Remember that all colors originate from three primary colors: red, yellow and blue. When mixing any two of these colors together we get secondary colors, orange, green and purple. Complementary colors are those colors opposite each other on the color wheel: red and green, yellow and purple, blue and orange. Complementary colors cancel out or neutralize each other. If you have too much red, add green to tone down the red. Utilizing a color wheel can help you see how to move the colors to the warm side (red, orange and yellow) or the cool side (blue, green and purple). Each color we mix can have its value changed simply by changing the ratio of how much of the primary color is involved.
For instance, orange is a blend of yellow and red. The value of each color is determined by your ratio of each color: 50 percent red and 50 percent yellow, or is it 60 percent red and 40 percent yellow? And so on. Each time, an orange hue is achieved, but the value changes. If I am looking to have more red in my color match, I can add red (100 percent chroma value) or I could add an orange that may be only a 30 percent value of red. In each case, I am adding red but with different intensity values.
Yellow is the most luminous color. It lightens and brightens other colors. Black decreases brightness or tones down a color. Color has three basic characteristics: chroma, value and hue. The chroma is the intensity or richness and purist part of the color. Value is the darkness and lightness of the color. The hue is the basic shade of color one sees when viewing the color. We consider these characteristics when wanting to adjust our color.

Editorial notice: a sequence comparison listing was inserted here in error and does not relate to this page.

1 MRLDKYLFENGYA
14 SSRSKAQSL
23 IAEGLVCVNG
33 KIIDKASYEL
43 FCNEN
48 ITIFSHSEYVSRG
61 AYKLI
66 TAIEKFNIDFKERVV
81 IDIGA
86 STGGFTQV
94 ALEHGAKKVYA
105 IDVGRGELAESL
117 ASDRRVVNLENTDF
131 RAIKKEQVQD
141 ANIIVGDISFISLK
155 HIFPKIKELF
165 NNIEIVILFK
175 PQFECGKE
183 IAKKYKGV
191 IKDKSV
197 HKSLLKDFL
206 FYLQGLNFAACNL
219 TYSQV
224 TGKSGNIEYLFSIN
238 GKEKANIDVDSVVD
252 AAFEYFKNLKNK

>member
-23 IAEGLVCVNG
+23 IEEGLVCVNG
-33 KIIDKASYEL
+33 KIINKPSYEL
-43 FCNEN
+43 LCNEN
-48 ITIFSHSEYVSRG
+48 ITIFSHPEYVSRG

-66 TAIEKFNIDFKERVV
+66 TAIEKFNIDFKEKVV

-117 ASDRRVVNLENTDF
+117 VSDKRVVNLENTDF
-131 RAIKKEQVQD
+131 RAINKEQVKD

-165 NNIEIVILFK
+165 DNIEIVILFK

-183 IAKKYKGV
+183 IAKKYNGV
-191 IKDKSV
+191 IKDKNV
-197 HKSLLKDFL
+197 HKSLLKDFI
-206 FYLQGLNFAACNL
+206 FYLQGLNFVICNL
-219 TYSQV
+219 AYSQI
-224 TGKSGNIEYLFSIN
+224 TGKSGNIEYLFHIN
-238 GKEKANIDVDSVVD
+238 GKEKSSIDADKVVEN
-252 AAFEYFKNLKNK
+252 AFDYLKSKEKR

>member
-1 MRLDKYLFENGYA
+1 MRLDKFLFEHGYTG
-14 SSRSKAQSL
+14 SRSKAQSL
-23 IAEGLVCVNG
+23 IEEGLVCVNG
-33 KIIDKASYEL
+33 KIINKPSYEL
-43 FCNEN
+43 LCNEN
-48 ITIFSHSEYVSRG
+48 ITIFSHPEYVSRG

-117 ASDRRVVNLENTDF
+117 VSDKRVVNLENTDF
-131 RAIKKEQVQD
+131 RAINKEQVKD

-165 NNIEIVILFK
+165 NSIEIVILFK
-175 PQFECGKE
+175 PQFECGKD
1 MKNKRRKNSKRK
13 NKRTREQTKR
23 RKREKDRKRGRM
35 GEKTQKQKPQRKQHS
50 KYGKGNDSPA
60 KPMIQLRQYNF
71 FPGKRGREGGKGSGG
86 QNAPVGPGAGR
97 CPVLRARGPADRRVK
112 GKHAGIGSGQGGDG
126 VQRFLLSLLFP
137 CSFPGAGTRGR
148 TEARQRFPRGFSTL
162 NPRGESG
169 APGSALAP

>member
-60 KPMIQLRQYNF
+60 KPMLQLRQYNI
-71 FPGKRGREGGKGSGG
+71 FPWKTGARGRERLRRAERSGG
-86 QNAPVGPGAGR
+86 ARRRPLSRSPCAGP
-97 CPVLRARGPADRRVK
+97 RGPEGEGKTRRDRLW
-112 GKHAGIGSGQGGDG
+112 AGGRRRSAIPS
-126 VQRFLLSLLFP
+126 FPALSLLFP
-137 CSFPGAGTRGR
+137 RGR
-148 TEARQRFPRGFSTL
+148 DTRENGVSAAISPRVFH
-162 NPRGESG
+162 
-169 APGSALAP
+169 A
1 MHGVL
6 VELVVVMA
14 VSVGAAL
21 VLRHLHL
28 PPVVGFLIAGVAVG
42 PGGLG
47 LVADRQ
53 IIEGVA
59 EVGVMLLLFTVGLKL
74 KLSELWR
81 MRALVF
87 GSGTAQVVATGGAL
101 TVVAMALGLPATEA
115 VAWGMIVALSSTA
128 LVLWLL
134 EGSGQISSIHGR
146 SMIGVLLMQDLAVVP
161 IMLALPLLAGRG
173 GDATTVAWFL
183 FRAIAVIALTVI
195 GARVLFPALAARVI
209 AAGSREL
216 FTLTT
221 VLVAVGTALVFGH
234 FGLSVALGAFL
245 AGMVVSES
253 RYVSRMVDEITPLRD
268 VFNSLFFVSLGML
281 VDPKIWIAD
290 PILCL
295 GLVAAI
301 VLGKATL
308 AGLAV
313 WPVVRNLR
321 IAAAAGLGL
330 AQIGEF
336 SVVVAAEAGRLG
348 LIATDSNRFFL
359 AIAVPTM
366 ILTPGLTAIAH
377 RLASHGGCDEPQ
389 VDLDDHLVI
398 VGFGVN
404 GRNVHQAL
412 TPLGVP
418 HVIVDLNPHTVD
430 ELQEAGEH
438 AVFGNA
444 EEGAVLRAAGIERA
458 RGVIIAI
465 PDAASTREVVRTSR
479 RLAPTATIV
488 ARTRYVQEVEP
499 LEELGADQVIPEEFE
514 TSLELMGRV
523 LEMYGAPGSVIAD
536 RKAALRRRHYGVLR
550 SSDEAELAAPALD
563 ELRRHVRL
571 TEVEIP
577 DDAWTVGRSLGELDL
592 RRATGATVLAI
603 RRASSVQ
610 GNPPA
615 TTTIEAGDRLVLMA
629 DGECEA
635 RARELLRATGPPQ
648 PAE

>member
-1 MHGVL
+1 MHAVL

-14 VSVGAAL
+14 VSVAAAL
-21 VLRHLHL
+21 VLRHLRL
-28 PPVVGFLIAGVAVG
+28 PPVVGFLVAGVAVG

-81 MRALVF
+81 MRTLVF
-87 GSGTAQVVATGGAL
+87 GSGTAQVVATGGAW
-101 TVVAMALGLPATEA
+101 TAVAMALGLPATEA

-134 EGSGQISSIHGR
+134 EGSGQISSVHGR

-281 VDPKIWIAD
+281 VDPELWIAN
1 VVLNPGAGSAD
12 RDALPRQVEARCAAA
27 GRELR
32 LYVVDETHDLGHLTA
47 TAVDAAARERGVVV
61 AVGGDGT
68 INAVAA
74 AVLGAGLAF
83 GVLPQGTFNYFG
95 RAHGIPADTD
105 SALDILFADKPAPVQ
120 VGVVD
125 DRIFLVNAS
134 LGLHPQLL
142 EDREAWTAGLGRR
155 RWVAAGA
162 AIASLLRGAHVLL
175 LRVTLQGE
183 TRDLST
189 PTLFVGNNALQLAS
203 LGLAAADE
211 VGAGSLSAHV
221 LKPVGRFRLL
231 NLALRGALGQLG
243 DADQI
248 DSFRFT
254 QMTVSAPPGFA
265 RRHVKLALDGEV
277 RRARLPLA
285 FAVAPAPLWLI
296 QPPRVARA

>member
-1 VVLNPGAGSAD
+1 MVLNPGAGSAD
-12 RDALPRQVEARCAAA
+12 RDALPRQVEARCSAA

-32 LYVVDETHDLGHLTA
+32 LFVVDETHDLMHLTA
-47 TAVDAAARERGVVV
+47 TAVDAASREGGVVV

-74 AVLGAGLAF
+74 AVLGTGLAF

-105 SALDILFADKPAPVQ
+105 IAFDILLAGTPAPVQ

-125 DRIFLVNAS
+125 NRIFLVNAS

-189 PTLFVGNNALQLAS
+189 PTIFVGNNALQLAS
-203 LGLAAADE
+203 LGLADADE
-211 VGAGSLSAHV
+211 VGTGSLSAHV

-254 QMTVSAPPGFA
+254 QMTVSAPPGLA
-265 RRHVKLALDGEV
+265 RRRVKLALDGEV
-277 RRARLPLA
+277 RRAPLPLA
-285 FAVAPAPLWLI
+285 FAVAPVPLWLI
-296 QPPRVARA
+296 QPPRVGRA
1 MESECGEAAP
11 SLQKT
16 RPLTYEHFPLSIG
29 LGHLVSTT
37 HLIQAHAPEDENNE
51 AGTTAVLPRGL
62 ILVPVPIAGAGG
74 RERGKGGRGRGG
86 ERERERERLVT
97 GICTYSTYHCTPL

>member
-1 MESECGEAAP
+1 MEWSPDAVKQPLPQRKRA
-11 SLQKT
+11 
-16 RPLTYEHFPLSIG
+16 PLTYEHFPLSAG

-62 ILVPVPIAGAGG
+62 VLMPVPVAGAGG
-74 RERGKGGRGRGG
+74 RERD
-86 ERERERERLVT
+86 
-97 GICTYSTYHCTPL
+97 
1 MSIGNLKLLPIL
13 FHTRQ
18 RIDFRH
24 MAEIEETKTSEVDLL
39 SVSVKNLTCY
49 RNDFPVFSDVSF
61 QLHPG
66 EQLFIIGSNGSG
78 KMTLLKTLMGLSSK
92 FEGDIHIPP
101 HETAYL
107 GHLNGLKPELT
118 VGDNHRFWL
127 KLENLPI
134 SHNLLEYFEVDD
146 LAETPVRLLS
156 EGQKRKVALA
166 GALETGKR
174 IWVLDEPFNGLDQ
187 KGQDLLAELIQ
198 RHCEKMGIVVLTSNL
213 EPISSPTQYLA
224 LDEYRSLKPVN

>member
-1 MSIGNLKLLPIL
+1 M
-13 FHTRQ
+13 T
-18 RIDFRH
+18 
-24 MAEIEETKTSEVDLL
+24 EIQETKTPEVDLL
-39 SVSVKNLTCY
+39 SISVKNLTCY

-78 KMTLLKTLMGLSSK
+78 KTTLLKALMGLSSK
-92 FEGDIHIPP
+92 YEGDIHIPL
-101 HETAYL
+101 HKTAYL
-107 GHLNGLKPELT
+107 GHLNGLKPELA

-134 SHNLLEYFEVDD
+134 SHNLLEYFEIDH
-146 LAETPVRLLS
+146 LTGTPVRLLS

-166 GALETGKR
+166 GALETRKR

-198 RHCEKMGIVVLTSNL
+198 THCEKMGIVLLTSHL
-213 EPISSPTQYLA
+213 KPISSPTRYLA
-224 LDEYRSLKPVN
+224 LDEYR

Color is influenced by our tinting, shading and toning. Tinting is the addition of white or lighter colors that move colors into a lighter value. Shading is the addition of black or darker colors, moving our colors into a darker value. Toning falls between the two, the addition of gray or medium color.
Outside elements also play a part in color mixing and matching and need to be considered just as much as the colorants themselves. Substrates, coatings, lighting, wood species, grain patterns, textures and how the substrate was sanded all affect the final color. Coatings, although “clear,” can have color variations ranging from amber root beer tones to ginger ale tones to water-clear and nonyellowing effects. Sheens of the coatings will flip color as well; a highgloss topcoat will have a warmer, deeper look than the same color viewed under a flat sheen. When matching a color always apply the coating before finalizing the match.
Finally, lighting plays an enormous part on how the color is viewed. The best natural light to work under is north light or daylight. Fluorescent light brings out greens and blues; incandescent light brings out the reds or warmth in the color. With all the variables that come into play when matching colors, having a good base of startup colors is a quick and easy way to reach your final match.
About the Author
Diane Shattuck is the technical service representative for Gemini Coatings. To find our more visit www.gemini-coatings.com.